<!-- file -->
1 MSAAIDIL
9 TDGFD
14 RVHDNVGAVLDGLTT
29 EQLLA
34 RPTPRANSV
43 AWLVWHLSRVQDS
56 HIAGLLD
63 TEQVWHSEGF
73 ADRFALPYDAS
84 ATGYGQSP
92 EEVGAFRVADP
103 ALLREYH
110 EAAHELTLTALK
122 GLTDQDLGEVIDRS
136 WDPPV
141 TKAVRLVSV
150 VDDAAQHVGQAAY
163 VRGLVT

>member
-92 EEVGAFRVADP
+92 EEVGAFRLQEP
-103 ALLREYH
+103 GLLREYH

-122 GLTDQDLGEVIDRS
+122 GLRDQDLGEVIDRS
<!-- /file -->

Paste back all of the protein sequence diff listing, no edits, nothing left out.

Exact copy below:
1 MSAAIDIL
9 TDGFD
14 RVHDNVGAVLDGLTT
29 EQLLA
34 RPTPRANSV
43 AWLVWHLSRVQDS
56 HIAGLLD
63 TEQVWHSEGF
73 ADRFALPYDAS
84 ATGYGQSP
92 EEVGAFRVADP
103 ALLREYH
110 EAAHELTLTALK
122 GLTDQDLGEVIDRS
136 WDPPV
141 TKAVRLVSV
150 VDDAAQHVGQAAY
163 VRGLVT

>member
-92 EEVGAFRVADP
+92 EEVGAFRLQEP
-103 ALLREYH
+103 GLLREYH

-122 GLTDQDLGEVIDRS
+122 GLRDQDLGEVIDRS